The In Search of Excellence initiative selected current examples of forest management in which local stakeholders have come to play an important role and progressive approaches have been adopted. These are the initial stages in a longer-term process of sharing information and experience concerning sustainable management in Central Africa. There are plans to form a subregional network linking local-level initiatives involved with this subject, in order to foster the exchange of ideas on best practices and approaches among those responsible for forest management and other interested parties. If this is to take place, however, more of these examples from Central Africa are needed, ranging from promising political reforms at the national level to significant, innovative activities at the local level. It is important to continue to keep up and broaden the contacts established in the course of this project. And it will be important in the future to provide follow-up and support to these exchanges of experience and information by setting up networks and collaborating with already existing networks, while ensuring the continuation or inception of activities at national or forest management unit level, with a view to improving present practices.
THE IN SEARCH OF EXCELLENCE INITIATIVE
Central Africa contains one of the last large forest areas on the planet, second in size only to that of the Amazon basin. This vast, near-uniform, closed tropical moist forest covers most of the countries in the Congo basin. It is a region of exceptional biodiversity with large numbers of endemic species. Although Central Africa has a low rate of deforestation compared with other parts of Africa, its forests are undergoing a degradation hard to assess. The wide variety of causes of deforestation and degradation include shifting cultivation, settled agriculture, logging, forest fires, mining and the building of infrastructures.
Aware of the dangers threatening their forest resources and with support from the international community, the countries of Central Africa have been stepping up their efforts to promote sustainable management of these forests. The conservation and sustainable management of forest ecosystems, especially biodiversity conservation, are essential in maintaining the productive capacity of forests and protecting the health and vitality of ecosystems, thereby maintaining their productive, protective and environmental functions as well as their social and cultural values. The issue of sustainable forest management therefore has a very high priority on the political agenda in Central Africa today, and there is an urgent need to translate this concept into practical action at field level. Moreover, long-term political commitment at both national and local levels is a sine qua non for implementing sustainable forest management programmes. It is essential that national organizations and local communities work together within each country, while cooperation between countries is also needed. The following initiatives indicate the present political support for this issue:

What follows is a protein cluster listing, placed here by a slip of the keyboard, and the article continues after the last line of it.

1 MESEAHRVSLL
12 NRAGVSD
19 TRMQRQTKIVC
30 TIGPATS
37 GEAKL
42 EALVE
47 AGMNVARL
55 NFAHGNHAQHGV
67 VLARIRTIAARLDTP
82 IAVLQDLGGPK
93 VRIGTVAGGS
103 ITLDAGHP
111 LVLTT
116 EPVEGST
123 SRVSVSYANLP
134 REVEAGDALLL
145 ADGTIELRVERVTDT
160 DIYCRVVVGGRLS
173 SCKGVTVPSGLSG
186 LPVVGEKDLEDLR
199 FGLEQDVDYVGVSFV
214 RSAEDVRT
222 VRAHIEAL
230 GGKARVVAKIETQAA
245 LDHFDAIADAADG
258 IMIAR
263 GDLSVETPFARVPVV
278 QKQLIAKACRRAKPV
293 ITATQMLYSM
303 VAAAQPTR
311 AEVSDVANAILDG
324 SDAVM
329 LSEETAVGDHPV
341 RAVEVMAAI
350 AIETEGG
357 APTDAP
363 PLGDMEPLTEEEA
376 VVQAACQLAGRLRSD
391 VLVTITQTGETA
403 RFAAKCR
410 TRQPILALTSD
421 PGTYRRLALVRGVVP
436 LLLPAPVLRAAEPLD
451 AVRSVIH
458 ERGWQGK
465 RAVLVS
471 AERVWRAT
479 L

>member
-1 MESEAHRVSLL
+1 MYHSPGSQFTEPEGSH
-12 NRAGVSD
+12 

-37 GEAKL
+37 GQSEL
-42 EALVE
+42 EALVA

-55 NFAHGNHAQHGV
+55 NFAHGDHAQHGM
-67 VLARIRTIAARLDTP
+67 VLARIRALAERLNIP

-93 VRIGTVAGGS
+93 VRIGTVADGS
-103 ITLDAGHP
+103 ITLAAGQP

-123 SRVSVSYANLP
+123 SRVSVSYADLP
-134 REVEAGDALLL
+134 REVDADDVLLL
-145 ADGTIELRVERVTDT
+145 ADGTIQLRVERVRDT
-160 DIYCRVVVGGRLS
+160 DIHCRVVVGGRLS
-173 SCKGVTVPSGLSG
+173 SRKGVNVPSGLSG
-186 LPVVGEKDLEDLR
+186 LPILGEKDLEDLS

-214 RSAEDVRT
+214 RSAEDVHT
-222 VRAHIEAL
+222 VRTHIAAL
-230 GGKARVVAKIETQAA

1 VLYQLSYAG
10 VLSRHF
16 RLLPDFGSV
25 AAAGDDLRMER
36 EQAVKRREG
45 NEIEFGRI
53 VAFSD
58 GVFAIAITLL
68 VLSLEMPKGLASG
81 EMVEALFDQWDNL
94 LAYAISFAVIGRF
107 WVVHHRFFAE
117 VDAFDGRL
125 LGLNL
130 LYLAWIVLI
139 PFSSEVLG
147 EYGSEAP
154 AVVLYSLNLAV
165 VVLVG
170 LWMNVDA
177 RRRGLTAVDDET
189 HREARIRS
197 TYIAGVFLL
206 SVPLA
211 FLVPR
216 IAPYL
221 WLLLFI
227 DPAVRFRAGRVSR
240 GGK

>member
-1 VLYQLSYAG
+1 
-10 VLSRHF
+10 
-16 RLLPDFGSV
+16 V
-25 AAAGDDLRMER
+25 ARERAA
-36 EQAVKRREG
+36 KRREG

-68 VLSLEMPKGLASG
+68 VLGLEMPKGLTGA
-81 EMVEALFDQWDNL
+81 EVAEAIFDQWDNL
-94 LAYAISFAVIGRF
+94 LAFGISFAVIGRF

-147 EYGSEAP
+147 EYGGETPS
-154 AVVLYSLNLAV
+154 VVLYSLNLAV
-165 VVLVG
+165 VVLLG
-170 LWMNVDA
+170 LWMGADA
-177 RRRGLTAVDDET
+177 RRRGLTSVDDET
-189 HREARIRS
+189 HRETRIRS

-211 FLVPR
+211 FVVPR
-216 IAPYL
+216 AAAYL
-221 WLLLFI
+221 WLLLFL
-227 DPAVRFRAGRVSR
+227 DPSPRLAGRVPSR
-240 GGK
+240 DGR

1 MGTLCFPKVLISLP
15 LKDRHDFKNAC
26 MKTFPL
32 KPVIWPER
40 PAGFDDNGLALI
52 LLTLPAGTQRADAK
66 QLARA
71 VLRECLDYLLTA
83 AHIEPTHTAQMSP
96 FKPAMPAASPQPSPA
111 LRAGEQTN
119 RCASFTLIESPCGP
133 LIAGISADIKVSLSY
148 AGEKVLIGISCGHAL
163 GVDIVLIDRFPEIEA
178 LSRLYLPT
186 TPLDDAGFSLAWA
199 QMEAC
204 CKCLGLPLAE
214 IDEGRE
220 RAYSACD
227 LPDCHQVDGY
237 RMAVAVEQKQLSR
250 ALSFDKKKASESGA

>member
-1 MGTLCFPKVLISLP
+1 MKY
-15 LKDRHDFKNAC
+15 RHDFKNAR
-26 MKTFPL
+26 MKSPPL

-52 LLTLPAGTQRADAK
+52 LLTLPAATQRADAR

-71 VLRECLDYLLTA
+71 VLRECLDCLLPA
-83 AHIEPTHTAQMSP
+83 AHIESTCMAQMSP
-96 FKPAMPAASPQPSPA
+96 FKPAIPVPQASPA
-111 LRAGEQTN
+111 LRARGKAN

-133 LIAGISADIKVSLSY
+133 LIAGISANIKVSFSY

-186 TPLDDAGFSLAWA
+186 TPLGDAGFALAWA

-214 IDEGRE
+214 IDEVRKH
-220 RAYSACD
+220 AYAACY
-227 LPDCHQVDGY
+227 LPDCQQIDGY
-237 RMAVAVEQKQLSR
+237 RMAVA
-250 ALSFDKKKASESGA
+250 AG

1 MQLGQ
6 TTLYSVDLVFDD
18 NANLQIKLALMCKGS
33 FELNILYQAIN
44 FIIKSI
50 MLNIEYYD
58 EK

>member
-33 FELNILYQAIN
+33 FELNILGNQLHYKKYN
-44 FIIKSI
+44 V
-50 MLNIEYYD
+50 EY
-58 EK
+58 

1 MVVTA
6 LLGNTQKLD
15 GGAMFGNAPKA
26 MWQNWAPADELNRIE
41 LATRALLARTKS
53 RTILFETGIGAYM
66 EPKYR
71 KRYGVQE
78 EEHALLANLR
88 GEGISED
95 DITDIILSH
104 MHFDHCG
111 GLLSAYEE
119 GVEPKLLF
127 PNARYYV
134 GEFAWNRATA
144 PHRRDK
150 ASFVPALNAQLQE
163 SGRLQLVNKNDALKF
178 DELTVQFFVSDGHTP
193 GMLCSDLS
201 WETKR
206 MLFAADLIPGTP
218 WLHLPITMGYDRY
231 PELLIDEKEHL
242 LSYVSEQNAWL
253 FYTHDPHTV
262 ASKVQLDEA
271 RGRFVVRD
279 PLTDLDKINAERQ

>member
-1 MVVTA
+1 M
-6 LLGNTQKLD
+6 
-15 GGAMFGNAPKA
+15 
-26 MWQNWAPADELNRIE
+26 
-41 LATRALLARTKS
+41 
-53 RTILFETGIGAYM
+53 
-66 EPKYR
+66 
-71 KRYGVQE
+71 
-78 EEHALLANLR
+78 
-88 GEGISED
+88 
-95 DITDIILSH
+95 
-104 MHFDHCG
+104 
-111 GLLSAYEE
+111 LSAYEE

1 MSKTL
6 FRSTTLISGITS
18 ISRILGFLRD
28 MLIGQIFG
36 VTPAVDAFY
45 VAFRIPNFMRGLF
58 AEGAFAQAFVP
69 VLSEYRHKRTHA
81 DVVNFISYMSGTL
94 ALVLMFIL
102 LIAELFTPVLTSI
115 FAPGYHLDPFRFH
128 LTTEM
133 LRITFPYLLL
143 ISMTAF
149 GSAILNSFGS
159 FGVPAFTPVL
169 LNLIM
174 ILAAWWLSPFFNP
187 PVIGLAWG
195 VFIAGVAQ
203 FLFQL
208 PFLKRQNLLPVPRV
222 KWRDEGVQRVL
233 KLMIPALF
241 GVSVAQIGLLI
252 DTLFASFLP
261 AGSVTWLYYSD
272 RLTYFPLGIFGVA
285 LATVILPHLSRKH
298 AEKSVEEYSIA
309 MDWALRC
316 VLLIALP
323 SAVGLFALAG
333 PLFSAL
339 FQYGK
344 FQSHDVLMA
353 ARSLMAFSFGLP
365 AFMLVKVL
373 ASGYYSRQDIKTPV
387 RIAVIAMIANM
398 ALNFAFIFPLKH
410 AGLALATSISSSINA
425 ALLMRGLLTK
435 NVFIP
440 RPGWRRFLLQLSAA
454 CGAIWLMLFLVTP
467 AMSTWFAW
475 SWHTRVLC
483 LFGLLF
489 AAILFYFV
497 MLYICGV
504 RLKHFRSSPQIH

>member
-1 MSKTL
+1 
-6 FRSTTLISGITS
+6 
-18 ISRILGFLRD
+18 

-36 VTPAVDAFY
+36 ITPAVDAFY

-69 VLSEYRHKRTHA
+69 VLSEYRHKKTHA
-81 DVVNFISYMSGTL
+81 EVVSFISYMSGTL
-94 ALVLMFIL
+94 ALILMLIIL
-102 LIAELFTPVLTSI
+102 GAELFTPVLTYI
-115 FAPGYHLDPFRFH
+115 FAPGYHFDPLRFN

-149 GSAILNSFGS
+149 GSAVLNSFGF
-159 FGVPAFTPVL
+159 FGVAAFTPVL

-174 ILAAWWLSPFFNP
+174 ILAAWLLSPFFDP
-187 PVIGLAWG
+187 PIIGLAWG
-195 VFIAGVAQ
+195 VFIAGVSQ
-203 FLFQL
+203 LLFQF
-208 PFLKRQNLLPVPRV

l The fourth session of CEFDHAC was held in Kinshasa on 10–13 June 2002 in accordance with the resolution on CEFDHAC follow-up procedures adopted by the inaugural session held in Brazzaville in 1996 (also referred to as the Brazzaville Process). CEFDHAC is a very broad discussion forum intended to foster collaboration over the conservation and sustainable use of the ecosystems of Central Africa’s closed moist forests. The subject of the fourth CEFDHAC session was the integration of management of Central Africa’s forest ecosystems and poverty reduction.